Tag: biomedical research

Bioethics Blogs

A Feminist Neuroethics of Mental Health

By Ann E. Fink
Ann Fink is currently the Wittig Fellow in Feminist Biology at the University of Wisconsin–Madison, with an appointment in Gender and Women’s Studies and concurrent affiliations with Psychology and the Center for Healthy Minds. Her research in cellular and behavioral neuroscience has appeared in the Journal of Neuroscience, Journal of Neurophysiology, PNAS and other journals. Ann’s interdisciplinary work addresses the ethics of neuroscience in relation to gender, mental health and social justice. 

Emotionality and gender are tied together in the popular imagination in ways that permeate mental health research. At first glance, gender, emotion, and mental health seem like a simple equation: when populations are divided in two, women show roughly double the incidence of depression, anxiety, and stress-related disorders1-3. Innate biological explanations are easy to produce in the form of genes or hormones. It could be tempting to conclude that being born with XX chromosomes is simply the first step into a life of troubled mood. Yet, buried in the most simplistic formulations of mental illness as chemical imbalance or mis-wiring is the knowledge that human well-being is a shifting, psychosocial phenomenon. Learning and memory research offers a treasure trove of knowledge about how the physical and social environment changes the brain. Feminist scholarship adds to this understanding through critical inquiry into gender as a mode of interaction with the world. This essay explores how a feminist neuroethics framework enriches biological research into mental health.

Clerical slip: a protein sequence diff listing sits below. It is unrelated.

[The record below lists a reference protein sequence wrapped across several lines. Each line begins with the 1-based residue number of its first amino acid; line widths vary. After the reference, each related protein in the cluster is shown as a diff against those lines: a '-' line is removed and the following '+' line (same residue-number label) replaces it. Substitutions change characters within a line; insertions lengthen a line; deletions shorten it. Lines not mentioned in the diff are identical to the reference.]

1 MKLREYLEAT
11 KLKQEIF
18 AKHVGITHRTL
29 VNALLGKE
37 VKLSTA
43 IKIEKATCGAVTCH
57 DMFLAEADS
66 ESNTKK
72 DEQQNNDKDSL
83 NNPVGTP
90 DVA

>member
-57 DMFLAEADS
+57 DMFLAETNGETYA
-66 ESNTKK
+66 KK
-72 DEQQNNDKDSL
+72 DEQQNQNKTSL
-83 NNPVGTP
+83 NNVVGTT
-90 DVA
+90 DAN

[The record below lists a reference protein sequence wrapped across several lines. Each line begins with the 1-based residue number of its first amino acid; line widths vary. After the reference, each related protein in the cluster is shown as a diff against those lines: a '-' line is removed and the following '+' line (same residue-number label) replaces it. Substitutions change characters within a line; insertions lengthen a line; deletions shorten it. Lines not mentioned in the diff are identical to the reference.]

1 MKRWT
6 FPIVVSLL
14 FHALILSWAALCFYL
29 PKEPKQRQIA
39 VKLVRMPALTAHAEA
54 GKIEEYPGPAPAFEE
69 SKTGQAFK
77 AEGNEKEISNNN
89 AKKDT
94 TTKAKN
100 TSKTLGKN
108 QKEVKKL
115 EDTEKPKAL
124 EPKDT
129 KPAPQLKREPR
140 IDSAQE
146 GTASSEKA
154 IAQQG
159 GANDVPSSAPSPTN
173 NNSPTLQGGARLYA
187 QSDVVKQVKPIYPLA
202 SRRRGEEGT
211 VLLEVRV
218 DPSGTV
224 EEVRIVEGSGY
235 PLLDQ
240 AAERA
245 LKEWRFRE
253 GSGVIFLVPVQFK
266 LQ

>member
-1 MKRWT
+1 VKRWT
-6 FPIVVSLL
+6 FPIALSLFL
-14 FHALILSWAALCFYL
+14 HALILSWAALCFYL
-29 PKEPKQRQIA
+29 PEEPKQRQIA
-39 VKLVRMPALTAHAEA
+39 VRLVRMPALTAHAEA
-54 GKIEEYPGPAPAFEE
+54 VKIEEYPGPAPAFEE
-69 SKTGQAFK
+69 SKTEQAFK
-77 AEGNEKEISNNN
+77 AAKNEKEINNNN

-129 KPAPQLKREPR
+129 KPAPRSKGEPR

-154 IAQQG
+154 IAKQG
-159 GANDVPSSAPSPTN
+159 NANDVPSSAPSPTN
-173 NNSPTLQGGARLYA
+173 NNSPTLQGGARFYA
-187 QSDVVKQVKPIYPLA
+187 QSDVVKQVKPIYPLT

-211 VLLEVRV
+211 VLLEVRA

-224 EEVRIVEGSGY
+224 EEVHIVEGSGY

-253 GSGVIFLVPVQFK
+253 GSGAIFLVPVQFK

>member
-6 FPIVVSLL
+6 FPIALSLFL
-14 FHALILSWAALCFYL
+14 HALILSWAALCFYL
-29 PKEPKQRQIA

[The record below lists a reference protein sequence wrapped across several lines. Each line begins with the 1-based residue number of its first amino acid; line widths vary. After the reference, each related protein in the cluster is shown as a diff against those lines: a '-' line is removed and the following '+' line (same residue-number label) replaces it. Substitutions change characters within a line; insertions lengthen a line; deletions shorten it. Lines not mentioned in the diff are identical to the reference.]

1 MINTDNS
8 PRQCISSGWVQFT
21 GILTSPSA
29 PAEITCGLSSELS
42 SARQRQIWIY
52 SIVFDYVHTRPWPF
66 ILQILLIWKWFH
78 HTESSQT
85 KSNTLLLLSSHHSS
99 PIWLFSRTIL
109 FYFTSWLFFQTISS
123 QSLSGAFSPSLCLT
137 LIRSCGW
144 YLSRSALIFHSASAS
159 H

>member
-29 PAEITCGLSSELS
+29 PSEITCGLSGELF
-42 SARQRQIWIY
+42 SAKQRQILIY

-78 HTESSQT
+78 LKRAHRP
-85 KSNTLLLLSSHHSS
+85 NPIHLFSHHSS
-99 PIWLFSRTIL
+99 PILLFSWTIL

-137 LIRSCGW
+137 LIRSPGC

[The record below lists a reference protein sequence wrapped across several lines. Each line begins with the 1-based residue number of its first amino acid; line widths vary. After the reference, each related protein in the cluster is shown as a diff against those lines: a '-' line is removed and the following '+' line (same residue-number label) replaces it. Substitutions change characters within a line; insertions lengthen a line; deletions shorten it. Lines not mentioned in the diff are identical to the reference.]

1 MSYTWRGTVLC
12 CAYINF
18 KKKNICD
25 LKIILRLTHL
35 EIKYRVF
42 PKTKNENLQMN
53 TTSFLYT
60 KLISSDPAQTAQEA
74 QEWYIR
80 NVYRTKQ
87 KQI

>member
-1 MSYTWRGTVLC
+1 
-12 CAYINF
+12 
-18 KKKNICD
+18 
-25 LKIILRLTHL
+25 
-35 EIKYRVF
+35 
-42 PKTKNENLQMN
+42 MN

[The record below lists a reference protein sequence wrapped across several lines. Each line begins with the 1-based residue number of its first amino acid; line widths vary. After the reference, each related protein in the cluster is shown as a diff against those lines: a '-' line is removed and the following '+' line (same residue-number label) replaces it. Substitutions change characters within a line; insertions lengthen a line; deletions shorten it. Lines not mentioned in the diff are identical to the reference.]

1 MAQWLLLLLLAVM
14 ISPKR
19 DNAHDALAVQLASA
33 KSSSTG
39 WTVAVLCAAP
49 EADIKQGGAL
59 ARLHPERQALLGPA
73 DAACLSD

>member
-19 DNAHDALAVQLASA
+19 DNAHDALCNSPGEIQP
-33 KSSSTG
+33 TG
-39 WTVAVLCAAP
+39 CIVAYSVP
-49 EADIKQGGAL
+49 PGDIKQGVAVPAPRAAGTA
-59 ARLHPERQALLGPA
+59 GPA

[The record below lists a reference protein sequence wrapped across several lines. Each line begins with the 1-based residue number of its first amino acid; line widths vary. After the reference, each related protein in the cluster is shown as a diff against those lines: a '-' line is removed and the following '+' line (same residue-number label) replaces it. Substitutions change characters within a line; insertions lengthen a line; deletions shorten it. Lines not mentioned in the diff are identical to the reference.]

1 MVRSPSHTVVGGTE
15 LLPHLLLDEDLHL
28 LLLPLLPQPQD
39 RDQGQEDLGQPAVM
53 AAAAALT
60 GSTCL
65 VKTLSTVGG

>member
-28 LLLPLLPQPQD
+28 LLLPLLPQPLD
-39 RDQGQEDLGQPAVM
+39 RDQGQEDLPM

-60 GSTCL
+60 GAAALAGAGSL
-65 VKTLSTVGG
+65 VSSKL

Problems with “Biology-from-birth” stories 
What if understanding gender and health isn’t a tale of two gonads (or genitalia, or chromosomes)?

The views, opinions and positions expressed by these authors and blogs are theirs and do not necessarily represent that of the Bioethics Research Library and Kennedy Institute of Ethics or Georgetown University.

Bioethics Blogs